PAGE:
The unbelieving clergy studied by Dan Dennett, on the other hand, are fakers. They are, in point of fact, atheists who, because of the momentum of their social circumstances, continue to pretend God exists. These fakers have fictional imaginings to the effect that Christ performed miracles—among other propositions. These imaginings guide their pretense in church every Sunday. The fakers, typically, experience a great deal of stress, because they are perpetually pretending.

But most religious believers are neither fanatics nor fakers, and it is the existence of this in-between level that my thesis seeks to capture. Furthermore, I have a novel proposal about how to capture the in-between level. First, let us pump intuitions a little more.

Consider a friend of yours who is sincerely religious. It could be any friend whose faith is genuine, but who is also not a fanatic. Now: what is your friend’s underlying attitude toward the metaphysical propositions of the religion she professes? If your friend is a certain kind of Christian, for example, one of those propositions could be that demons exist and torment people.

If we go with a traditional ontology of cognitive attitudes, we seem to have only two options for describing the attitude of your friend (let’s call her 'Sarah'):

          Sarah believes demons exist and torment people.

          Sarah imagines demons exist and torment people.

But if we have only these two options, we seem constrained to say that Sarah is either a faker or a fanatic.

Thursday 15 January 2015

World Association of Social Psychiatry Jubilee Congress

WASP 50th Jubilee Congress
On November 13th-15th 2014, the World Association of Social Psychiatry held its 50th Jubilee Congress. The event was a joint conference with the Royal College of Psychiatrists, organised in Park Plaza Hotel in Central London.

The Congress assembled a programme of wide scientific interest, marking the achievements of social psychiatry as a keystone to excellence in mental health care. It welcomed participants from 50 different countries and consisted of 60 lectures, seminars, workshops and talks as well as nearly 200 poster presentations. This report presents only a small selection of what was an enormously rich and interesting programme.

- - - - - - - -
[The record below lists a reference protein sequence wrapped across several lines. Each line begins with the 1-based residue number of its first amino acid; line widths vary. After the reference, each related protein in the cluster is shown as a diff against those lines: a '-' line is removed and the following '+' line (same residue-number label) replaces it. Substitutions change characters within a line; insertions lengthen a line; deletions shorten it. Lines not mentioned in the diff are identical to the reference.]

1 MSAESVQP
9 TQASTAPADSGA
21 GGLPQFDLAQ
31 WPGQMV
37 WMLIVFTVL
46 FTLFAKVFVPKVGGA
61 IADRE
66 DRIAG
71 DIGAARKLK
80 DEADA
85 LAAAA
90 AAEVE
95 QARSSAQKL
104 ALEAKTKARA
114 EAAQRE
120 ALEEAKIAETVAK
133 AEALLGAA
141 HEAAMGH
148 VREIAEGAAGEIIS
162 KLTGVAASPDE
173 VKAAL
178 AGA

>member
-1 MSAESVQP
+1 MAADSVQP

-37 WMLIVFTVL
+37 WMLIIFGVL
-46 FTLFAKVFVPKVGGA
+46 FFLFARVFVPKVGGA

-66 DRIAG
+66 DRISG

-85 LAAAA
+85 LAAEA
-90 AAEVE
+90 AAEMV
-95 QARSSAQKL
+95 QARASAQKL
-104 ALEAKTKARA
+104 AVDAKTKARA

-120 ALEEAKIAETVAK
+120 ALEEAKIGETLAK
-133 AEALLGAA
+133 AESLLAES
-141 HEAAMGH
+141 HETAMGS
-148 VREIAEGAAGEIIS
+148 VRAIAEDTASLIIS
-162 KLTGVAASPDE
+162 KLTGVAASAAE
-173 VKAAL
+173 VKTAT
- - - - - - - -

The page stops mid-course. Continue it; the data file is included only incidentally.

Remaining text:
In his opening speech, the WASP President Dinesh Bhugra addressed current challenges to psychiatric practices in the 21st century. Bhugra put a particular emphasis on mental health issues arising as a result of globalization and use of modern technology, including cyber-bullying, internet-based religious radical movements and online advice forums for teenagers.

Tuesday 13 January 2015

Unintended Consequences

The Forum (BBC World Service)
We all recall situations where our choice did not bring about the outcome we expected. This can happen to a couple planning a family, scientists predicting the result of a new experiment, politicians implementing a new policy to overcome a problem.

For each of these individual situations there may be specific reasons that explain why the outcome was unexpected, but I am interested in the general question, Why is it that our actions have unintended consequences? We can think about the issue of unintended consequences in terms of the capacities that would make it more likely for us as human agents to reliably predict the events our actions give rise to when we make decisions, reflecting on the wealth of empirical data coming from the psychological literature.

Being able to predict the outcomes of our actions would require good memory, sound reasoning, and effective deliberation. So, we could remember what consequences our previous actions have had, infer from our past experiences what consequences our future actions will be likely to have, and use this information when deciding on a course of action. Unfortunately, the recent psychological evidence suggests that the prospects for good memory, sound reasoning, and effective deliberation, even for those agents who are healthy and well-educated, are poor.